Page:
William S.(?) RANDOLPH owned a hotel at Whitebead Hill. Jessie MOORE, his daughter had held the office of clerk of the Supreme Court of Oklahoma.  Riley BANDY(?) owned a boarding house at Whitebead Hill, and he was a partner of ?.?. BAKER(?) in the livery business.

White Bead Hill grew to be a large village; hotel, blacksmith shop, carpenter shop, livery barn, a cotton gin was built there and operated by Mr. BLANCH(?), later by ??? ?ARRY.  The church that was built there was the Methodist Church and conducted by J.C. HOWELL.  Today Whitebead is just another one of Oklahoma's ghost towns.

April 22, 1889, Albert Rennie and others made the run, from the south bank of the South Canadian River.  Mr. Rennie was on horseback and located the town of Noble, Oklahoma.  He was elected Mayor and was also elected the first postmaster.  He also was postmaster at White Bead Hill.  He was post master at both places at the same time.

Mr. Rennie and several others had previously looked over the country to be opened in 1889 and he decided that Noble would be a very good location for a town because the Canadian river is narrow at that place and this insured it would be easy to bridge the river there.

However; when the bridge was built across the river it was put at Purcell, probably in order to make the Saloons in Lexington more accessible to the citizens of Purcell.

On May 2, 1890, United States Court was established at Muskogee in Indian Territory now Oklahoma.  Having jurisdiction over the Indian Territory in 1891, the territory was divided into three tri?ical division with the honorable James M. SHACKELFORD holding court at Muskogee Division , south McAlester division two, Ardmore division three.  The United States Clerks office at Ardmore being opened by Hon. ?.?. MATTHEWS, and  ?ownson M. FOSTER at South McAlester.  Deputy ?uncer ?? NELSON ?? Muskogee.  Albert Rennie was sworn in as citizen of the United States and was appointed to the practice of law by Judge Shackelford of Muskogee.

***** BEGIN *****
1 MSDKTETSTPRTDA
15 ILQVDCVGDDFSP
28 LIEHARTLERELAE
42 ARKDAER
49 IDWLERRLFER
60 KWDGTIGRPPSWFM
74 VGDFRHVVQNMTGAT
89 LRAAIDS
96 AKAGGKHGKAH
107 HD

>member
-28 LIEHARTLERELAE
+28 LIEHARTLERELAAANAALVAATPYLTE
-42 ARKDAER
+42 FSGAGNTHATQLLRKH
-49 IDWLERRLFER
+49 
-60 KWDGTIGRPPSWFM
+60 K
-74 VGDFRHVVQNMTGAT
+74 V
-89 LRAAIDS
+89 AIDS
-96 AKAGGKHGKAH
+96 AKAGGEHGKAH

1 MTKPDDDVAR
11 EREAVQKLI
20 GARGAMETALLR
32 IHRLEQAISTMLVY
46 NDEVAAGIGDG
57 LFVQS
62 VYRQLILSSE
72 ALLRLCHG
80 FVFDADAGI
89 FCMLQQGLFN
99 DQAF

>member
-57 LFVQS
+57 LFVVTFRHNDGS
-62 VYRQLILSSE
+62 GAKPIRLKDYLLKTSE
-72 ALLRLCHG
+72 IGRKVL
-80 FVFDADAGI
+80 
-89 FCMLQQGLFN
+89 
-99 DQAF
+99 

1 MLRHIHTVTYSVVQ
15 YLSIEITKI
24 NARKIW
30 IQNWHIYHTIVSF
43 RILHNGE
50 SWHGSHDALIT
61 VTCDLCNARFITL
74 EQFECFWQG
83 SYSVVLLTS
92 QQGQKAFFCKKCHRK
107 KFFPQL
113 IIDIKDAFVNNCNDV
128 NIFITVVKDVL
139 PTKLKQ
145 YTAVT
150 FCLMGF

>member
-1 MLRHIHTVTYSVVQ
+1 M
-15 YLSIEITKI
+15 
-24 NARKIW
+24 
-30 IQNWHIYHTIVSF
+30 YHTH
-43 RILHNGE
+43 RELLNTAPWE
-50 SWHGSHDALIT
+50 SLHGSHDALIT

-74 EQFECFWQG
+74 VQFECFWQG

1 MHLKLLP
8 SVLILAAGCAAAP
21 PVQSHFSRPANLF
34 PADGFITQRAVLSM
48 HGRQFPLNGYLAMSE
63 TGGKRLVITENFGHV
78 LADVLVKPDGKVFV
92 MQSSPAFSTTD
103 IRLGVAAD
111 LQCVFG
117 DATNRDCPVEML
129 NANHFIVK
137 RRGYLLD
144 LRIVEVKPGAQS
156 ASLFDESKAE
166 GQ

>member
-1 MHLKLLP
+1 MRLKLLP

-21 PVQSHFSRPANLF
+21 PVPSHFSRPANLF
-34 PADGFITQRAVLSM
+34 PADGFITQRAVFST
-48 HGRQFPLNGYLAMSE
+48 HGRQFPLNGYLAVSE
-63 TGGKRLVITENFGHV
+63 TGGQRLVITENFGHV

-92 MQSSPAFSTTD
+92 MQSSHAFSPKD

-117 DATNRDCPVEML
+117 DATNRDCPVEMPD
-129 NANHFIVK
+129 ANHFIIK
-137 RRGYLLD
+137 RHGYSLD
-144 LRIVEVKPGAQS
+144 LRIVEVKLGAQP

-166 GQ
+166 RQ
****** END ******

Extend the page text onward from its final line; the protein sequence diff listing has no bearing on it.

Mr. Rennie opened his law office at Purcell, Indian Territory in 1890, afterwards he was appointed by Judge Shackelford as U.S. Commissioner at Wewoka, Indian Territory.  He took up his residence at Ardmore, Indian Territory in 1892.

In 1893, Mr. Albert Rennie married Miss Laura Matthews of Ardmore, a daughter of Hon. ?.?. Matthews.  In 1895, they moved to Pauls Valley, Oklahoma where a branch of the U.S. Court had been located.  Mr. Albert Rennie was secretary of the first republican territorial organization and he always retained an important position on the committees.  His excellent ability as an organizer and his thorough understanding of the ??? of the work have made him a leader and his influence is widely and beneficially felt.

Mr. Rennie, attorney-at-law, now lives in Pauls Valley where he has resided since 1895.

Submitted to OKGenWeb by Brenda Choate <bcchoate@yahoo.com> November 2000.